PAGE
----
Irritable Bowel Syndrome - "Spastic Colon"
The normal function of the digestive tract is marvelously coordinated. Food and fluids enter at the top for digestion and absorption. The waste moves smoothly down the digestive tract for timely elimination. Not surprisingly, in some people a certain amount of incoordination in this process occurs. These people do not have changes in their anatomy as a cause of this difficulty, nor do they have ulcer, tumor, or inflammation. This may involve the colon (the large intestine). The change is in function; hence it is called functional bowel disease. Other names are irritable colon syndrome, irritable bowel syndrome, and mucous colitis.
Irritable colon syndrome can affect persons of any age. Elderly patients are not exempt. It is variable in its occurrence. Patients commonly experience long periods that are symptom free, punctuated by attacks of the problem that may last for days, weeks, or occasionally months. Although stress seems to initiate the attack, it is less likely that it is the cause; stress simply makes an underlying problem slightly worse so that it becomes apparent.
Irritable colon syndrome presents as a change in bowel habit, most often diarrhea, although diarrhea alternating with constipation does occur. Many people also experience a crampy abdominal pain, although a pain of this variety also occurs with simple diarrhea. Attacks are often abrupt in onset.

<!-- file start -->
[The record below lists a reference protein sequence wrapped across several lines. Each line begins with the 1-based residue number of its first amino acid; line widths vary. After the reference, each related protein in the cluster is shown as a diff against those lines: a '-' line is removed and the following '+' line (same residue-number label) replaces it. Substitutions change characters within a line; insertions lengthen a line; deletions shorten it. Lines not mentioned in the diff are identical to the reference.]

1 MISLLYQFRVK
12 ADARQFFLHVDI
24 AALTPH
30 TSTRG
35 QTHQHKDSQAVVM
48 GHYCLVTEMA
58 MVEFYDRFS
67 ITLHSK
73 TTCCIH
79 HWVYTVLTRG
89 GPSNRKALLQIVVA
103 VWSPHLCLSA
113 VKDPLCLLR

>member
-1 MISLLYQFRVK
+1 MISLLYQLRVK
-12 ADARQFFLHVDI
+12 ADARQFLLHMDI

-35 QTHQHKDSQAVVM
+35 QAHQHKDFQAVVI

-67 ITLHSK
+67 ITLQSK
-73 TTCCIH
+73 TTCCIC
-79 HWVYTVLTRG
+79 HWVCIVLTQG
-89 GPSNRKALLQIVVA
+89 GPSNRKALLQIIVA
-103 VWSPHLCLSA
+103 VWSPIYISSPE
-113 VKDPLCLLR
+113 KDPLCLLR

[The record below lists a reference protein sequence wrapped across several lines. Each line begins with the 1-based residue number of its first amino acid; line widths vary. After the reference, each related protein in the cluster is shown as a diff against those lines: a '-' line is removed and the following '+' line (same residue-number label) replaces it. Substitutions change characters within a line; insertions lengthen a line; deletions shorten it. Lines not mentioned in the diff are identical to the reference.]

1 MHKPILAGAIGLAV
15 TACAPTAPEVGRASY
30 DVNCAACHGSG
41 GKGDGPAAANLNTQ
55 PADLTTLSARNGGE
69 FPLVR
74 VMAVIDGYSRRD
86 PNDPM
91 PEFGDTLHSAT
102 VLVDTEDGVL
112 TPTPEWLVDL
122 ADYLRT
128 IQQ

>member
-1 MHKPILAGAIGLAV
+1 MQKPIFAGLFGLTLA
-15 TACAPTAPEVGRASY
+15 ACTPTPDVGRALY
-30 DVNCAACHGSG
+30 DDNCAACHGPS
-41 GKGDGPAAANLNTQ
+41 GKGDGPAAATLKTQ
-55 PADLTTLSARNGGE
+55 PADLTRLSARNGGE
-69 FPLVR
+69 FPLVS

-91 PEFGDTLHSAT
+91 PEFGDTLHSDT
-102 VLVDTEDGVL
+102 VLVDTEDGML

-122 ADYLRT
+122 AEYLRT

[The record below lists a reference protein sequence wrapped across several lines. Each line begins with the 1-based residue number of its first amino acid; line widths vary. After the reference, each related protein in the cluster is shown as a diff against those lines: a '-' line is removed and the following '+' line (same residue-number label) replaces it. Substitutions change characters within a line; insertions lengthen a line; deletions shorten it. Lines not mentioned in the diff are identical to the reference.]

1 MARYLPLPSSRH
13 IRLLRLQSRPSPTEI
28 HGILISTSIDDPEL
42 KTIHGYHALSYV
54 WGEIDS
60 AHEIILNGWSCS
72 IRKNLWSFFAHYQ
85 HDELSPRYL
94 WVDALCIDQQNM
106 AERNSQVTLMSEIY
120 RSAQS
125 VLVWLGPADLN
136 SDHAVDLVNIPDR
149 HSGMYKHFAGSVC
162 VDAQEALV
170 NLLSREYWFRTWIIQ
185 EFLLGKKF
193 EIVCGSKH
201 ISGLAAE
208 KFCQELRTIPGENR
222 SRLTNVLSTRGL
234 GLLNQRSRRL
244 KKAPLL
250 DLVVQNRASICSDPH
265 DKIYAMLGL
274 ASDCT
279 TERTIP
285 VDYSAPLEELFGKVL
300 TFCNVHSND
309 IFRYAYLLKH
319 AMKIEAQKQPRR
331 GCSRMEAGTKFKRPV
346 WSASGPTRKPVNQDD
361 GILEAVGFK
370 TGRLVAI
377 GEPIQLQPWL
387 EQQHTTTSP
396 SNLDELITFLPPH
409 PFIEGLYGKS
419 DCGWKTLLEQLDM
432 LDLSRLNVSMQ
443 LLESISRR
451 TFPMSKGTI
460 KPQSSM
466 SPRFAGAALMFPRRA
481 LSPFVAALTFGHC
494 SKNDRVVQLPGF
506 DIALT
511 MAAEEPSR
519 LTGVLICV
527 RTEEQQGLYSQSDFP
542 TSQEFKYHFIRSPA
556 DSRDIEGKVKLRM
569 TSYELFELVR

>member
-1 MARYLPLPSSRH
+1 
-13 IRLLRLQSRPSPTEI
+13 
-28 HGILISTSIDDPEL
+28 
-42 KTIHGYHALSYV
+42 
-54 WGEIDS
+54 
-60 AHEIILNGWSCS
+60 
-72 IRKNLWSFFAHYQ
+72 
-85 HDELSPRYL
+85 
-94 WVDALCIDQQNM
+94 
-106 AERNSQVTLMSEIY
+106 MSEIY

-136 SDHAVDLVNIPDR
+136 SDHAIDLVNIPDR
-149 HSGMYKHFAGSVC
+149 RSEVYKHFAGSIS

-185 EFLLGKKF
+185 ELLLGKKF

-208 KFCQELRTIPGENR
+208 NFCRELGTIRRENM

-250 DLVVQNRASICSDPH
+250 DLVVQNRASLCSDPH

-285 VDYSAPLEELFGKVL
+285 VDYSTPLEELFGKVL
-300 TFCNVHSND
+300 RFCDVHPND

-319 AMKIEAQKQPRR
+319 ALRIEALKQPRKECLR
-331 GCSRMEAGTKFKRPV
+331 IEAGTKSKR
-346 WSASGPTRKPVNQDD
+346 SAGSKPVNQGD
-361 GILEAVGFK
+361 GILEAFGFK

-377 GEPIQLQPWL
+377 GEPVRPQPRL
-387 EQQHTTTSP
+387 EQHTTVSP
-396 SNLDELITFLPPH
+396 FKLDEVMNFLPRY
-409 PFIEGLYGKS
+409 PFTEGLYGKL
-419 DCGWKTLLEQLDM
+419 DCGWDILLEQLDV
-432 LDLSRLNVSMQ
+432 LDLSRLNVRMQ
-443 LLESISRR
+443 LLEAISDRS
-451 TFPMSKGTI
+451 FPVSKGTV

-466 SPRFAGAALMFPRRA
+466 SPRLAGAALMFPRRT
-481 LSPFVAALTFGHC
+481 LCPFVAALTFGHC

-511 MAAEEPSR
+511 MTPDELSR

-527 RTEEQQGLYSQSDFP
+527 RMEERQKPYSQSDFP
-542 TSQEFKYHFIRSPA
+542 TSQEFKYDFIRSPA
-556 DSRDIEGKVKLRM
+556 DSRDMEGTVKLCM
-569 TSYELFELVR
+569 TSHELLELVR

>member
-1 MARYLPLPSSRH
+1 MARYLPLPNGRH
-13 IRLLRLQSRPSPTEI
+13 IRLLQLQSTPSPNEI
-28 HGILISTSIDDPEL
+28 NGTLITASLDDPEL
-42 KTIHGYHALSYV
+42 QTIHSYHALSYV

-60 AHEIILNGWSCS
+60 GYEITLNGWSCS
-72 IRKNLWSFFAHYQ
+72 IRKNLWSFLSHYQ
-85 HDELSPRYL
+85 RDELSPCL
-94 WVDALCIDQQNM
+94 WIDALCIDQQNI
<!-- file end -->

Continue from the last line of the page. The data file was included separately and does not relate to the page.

Important Points in Treatment
Treatment involves using medications to attempt to normalize the digestive tract function. If cramps are a problem, antispasmodic drugs are often helpful. If painless diarrhea is a problem, antidiarrheal drugs may correct the symptoms. The addition of a fiber supplement to the diet often benefits patients whose diffi- culty follows either pattern.
These are symptomatic treatments. When stress plays a role in the development and continuation of the problem, programs and medications for stress management are helpful. Selection of the proper drug is essential because the treatment of painless diarrhea may worsen painful irritable colon syndrome, and the reverse is true as well. Your physician will discuss with you the potential diagnoses and needed tests.
Notify Our Office If
- You have a change in bowel habit.